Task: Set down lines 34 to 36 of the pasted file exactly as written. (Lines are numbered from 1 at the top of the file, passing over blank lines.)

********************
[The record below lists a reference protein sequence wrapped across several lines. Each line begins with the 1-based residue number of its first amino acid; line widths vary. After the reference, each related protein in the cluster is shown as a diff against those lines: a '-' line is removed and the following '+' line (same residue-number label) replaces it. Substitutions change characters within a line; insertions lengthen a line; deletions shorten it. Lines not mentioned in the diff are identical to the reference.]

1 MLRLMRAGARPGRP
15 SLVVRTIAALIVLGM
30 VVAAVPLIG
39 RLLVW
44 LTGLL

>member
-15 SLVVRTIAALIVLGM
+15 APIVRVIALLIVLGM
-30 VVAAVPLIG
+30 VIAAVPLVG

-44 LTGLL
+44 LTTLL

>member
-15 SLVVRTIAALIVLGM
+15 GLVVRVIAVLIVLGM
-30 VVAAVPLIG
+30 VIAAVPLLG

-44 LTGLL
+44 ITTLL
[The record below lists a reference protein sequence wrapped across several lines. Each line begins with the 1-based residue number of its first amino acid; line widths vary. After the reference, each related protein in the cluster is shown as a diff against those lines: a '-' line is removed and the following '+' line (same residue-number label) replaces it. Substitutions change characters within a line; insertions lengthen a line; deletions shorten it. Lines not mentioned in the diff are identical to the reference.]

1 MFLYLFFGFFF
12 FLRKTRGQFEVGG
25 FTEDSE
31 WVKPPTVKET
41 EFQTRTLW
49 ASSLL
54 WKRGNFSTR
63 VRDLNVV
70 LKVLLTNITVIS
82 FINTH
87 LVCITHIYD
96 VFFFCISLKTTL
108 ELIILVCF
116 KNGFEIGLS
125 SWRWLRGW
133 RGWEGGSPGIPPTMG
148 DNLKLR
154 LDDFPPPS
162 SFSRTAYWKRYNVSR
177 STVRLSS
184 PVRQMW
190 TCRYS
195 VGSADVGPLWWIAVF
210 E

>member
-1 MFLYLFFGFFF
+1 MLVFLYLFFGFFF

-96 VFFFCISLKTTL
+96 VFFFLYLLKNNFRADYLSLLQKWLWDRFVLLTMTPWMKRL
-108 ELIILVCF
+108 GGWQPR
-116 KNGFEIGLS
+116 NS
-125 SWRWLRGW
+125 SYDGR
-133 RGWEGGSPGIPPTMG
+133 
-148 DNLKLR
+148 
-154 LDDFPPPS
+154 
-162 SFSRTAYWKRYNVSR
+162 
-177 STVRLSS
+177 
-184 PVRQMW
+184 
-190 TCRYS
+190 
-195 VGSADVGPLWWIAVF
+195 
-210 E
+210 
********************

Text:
108 ELIILVCF
116 KNGFEIGLS
125 SWRWLRGW